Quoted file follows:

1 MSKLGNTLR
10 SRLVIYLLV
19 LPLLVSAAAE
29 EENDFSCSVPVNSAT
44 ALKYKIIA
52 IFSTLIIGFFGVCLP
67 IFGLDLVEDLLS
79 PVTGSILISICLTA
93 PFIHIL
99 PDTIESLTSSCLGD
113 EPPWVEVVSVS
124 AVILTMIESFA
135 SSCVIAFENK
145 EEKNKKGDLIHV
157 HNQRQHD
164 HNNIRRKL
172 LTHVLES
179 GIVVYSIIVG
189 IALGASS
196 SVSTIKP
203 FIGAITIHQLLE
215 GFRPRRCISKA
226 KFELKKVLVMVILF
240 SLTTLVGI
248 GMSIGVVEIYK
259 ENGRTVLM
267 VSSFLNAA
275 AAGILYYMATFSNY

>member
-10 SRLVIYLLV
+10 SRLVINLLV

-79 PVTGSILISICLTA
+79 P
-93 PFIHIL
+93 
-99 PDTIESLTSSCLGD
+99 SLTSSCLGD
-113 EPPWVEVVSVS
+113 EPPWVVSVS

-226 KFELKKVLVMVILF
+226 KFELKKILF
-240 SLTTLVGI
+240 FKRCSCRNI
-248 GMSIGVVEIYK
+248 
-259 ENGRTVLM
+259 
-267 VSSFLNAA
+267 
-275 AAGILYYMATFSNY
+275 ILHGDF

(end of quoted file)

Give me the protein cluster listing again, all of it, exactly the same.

1 MSKLGNTLR
10 SRLVIYLLV
19 LPLLVSAAAE
29 EENDFSCSVPVNSAT
44 ALKYKIIA
52 IFSTLIIGFFGVCLP
67 IFGLDLVEDLLS
79 PVTGSILISICLTA
93 PFIHIL
99 PDTIESLTSSCLGD
113 EPPWVEVVSVS
124 AVILTMIESFA
135 SSCVIAFENK
145 EEKNKKGDLIHV
157 HNQRQHD
164 HNNIRRKL
172 LTHVLES
179 GIVVYSIIVG
189 IALGASS
196 SVSTIKP
203 FIGAITIHQLLE
215 GFRPRRCISKA
226 KFELKKVLVMVILF
240 SLTTLVGI
248 GMSIGVVEIYK
259 ENGRTVLM
267 VSSFLNAA
275 AAGILYYMATFSNY

>member
-10 SRLVIYLLV
+10 SRLVINLLV

-79 PVTGSILISICLTA
+79 P
-93 PFIHIL
+93 
-99 PDTIESLTSSCLGD
+99 SLTSSCLGD
-113 EPPWVEVVSVS
+113 EPPWVVSVS

-226 KFELKKVLVMVILF
+226 KFELKKILF
-240 SLTTLVGI
+240 FKRCSCRNI
-248 GMSIGVVEIYK
+248 
-259 ENGRTVLM
+259 
-267 VSSFLNAA
+267 
-275 AAGILYYMATFSNY
+275 ILHGDF